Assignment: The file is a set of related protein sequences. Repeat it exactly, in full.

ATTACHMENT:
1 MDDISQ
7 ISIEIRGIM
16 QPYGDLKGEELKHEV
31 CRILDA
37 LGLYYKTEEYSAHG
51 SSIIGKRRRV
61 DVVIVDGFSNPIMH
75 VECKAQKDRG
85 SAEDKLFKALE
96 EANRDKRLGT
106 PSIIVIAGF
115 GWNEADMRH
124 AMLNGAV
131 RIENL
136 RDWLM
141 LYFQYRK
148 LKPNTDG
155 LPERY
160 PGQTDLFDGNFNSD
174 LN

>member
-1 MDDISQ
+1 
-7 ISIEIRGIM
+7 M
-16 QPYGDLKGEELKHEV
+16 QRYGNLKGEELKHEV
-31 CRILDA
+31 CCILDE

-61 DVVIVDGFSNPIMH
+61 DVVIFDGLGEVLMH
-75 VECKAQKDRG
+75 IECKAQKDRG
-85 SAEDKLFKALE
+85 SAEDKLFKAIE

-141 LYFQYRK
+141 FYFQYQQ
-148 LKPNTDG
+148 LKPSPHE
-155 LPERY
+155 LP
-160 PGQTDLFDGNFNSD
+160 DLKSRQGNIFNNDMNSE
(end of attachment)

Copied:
1 MDDISQ
7 ISIEIRGIM
16 QPYGDLKGEELKHEV
31 CRILDA
37 LGLYYKTEEYSAHG
51 SSIIGKRRRV
61 DVVIVDGFSNPIMH
75 VECKAQKDRG
85 SAEDKLFKALE
96 EANRDKRLGT
106 PSIIVIAGF
115 GWNEADMRH
124 AMLNGAV
131 RIENL
136 RDWLM
141 LYFQYRK
148 LKPNTDG
155 LPERY
160 PGQTDLFDGNFNSD
174 LN

>member
-1 MDDISQ
+1 
-7 ISIEIRGIM
+7 M
-16 QPYGDLKGEELKHEV
+16 QRYGNLKGEELKHEV
-31 CRILDA
+31 CCILDE

-61 DVVIVDGFSNPIMH
+61 DVVIFDGLGEVLMH
-75 VECKAQKDRG
+75 IECKAQKDRG
-85 SAEDKLFKALE
+85 SAEDKLFKAIE

-141 LYFQYRK
+141 FYFQYQQ
-148 LKPNTDG
+148 LKPSPHE
-155 LPERY
+155 LP
-160 PGQTDLFDGNFNSD
+160 DLKSRQGNIFNNDMNSE